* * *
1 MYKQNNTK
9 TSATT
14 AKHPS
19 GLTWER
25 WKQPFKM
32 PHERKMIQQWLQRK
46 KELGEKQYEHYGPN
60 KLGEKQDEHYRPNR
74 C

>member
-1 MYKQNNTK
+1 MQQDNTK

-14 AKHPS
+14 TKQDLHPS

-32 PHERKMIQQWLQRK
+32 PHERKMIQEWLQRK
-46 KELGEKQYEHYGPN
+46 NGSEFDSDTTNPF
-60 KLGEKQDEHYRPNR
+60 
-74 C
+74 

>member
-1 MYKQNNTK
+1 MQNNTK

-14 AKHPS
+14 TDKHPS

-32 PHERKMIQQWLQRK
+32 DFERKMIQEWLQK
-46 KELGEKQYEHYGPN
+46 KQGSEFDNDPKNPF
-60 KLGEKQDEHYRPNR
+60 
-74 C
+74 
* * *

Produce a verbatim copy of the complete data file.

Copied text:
1 MYKQNNTK
9 TSATT
14 AKHPS
19 GLTWER
25 WKQPFKM
32 PHERKMIQQWLQRK
46 KELGEKQYEHYGPN
60 KLGEKQDEHYRPNR
74 C

>member
-1 MYKQNNTK
+1 MQQDNTK

-14 AKHPS
+14 TKQDLHPS

-32 PHERKMIQQWLQRK
+32 PHERKMIQEWLQRK
-46 KELGEKQYEHYGPN
+46 NGSEFDSDTTNPF
-60 KLGEKQDEHYRPNR
+60 
-74 C
+74 

>member
-1 MYKQNNTK
+1 MQNNTK

-14 AKHPS
+14 TDKHPS

-32 PHERKMIQQWLQRK
+32 DFERKMIQEWLQK
-46 KELGEKQYEHYGPN
+46 KQGSEFDNDPKNPF
-60 KLGEKQDEHYRPNR
+60 
-74 C
+74 